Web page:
Our education offerings inspire a higher standard of behavior, resulting in not only compliance with the law but also a sustainable business advantage. Our education programs address the spectrum of learning needs through online and offline education that includes live forums, facilitated workshops and creative learning experiences - multiple approaches to reach, engage and educate a global workforce, no matter where they are in the world. Our education offering includes the industry's most comprehensive online ethics and compliance library, with more than 500 courses covering thousands of topics and hundreds of risk areas. These courses range in topic areas, from how to outbehave and outgreen the competition, to how to write thoughtful emails, to inspiring ethical leadership, to preventing workplace harassment, recognizing conflicts of interest, ensuring data privacy and protection, ensuring financial integrity, among other topics and risk areas.
Corporate governance refers to the structures and processes for the direction and control of companies and concerns the relationships among the management, Board of Directors or Supervisory Board, controlling shareholders, minority shareholders and other stakeholders. Good corporate governance contributes to sustainable economic development by enhancing the performance of companies and increasing their access to outside capital. 1
The dynamics of our more connected and trparent world have placed a premium on our conduct. Today, how we do what we do more than what we do determines whether or not we survive and thrive. Today, everyone can see easily and deeply into our companies. Competitors can see, study and copy what we do. Customers and employees can see whether we're keeping our promises to them. And shareholders, community members and regulators can see how we're achieving what we say we're achieving. Our connectivity and trparency has placed a premium on conduct: as a result, the expectations we place on our conduct, as business people and human beings, are higher than ever. With these expectations come opportunities to embrace behavior as a unique and renewable source of sustainable differentiation. Companies that succeed in shaping employee conduct now have a unique opportunity to outbehave the competition.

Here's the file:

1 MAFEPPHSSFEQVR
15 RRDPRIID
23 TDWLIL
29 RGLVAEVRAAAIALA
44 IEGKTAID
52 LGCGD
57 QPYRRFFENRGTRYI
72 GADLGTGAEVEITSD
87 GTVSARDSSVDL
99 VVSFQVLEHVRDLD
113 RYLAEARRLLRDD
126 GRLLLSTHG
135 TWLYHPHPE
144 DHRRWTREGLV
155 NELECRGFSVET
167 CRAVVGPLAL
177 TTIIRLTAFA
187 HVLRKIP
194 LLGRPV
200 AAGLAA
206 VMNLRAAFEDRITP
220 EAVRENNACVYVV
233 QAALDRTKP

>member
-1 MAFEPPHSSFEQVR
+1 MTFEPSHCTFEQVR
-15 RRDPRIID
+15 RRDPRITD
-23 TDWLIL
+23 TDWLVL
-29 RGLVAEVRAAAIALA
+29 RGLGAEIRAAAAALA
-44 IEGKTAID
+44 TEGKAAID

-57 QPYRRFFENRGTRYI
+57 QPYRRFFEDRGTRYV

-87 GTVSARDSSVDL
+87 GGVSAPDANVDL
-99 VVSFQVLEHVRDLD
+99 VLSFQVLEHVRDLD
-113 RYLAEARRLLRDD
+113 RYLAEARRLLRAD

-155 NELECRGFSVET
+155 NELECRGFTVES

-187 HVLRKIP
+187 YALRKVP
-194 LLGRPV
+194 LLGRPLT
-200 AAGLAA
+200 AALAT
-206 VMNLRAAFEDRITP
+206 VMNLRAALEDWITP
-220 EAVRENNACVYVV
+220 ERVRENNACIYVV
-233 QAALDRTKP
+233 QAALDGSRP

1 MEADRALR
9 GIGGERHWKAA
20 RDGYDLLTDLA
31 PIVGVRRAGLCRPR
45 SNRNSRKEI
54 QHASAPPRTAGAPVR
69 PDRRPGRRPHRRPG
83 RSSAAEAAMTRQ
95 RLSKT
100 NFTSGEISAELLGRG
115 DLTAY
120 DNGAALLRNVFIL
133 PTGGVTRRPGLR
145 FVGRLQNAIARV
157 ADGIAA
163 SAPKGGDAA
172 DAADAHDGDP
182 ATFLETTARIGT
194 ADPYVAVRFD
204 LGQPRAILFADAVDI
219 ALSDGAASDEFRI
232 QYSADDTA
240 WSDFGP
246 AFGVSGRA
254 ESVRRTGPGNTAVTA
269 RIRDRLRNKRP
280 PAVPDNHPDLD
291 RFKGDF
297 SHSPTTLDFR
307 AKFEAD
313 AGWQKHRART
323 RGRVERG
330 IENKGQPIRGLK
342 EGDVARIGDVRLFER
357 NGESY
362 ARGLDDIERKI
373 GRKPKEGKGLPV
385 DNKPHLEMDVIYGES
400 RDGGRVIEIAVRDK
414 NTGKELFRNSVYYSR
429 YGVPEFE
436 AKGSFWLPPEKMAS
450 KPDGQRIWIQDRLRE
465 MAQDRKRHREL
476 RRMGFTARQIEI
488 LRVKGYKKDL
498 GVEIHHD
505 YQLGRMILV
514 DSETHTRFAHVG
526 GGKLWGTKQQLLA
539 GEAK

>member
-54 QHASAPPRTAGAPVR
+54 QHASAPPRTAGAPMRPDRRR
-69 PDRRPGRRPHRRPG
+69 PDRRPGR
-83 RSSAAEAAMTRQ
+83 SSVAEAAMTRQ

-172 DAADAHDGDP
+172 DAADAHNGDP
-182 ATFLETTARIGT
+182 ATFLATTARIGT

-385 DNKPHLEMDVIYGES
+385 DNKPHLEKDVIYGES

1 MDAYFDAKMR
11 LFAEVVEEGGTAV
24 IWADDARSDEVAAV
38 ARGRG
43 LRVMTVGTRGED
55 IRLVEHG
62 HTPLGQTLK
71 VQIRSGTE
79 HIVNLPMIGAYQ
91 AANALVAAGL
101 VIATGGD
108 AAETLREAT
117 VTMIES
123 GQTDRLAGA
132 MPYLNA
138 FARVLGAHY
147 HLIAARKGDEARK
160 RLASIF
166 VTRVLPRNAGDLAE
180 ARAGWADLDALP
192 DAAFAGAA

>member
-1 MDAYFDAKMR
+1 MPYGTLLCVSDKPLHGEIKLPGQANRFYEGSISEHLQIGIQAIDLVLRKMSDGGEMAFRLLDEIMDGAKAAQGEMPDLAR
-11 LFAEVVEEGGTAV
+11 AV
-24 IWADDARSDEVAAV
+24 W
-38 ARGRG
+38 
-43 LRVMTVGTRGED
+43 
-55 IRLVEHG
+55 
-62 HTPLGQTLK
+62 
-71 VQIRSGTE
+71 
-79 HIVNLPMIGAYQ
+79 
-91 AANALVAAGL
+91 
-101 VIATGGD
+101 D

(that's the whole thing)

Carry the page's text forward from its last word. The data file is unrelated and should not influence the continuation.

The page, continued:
Good governance entails policies, practices, procedures and systems that strengthen the corporation, reaping internal benefits: clear governance policies, practices and procedures; improved oversight and supervision; sound organizational management; heightened risk awareness; management and mitigation; compliance with regulatory and self-regulatory requirements; appreciation and recognition of corporate citizenship; strong corporate reputation; and good triple-bottom line performance. These internal benefits in turn create and reap external benefits, including: better marketing of the corporation’s products and services; liquidity of the corporation’s bonds and shares; maintenance of corporate reputation; and improved access to capital.
The whole notion of sustainability is critically important. We need our leaders and institutions to re-conceive of how they build for growth. We need to abandon the kind of short-term thinking and short-sighted decision making that got us into our current economic troubles and instead focus on building truly sustainable enterprises. In its most important sense, sustainability is a long-term, integrated platform for innovation, growth and significance that requires a long-term commitment to how a company relates to people (employees, partners, customers, investors), to its communities and to the larger societies that give it permission to operate, and to the environments in which it conducts business. Building a truly sustainable company requires a shift in thinking and adoption of new habits where companies not only assert great values, they live them.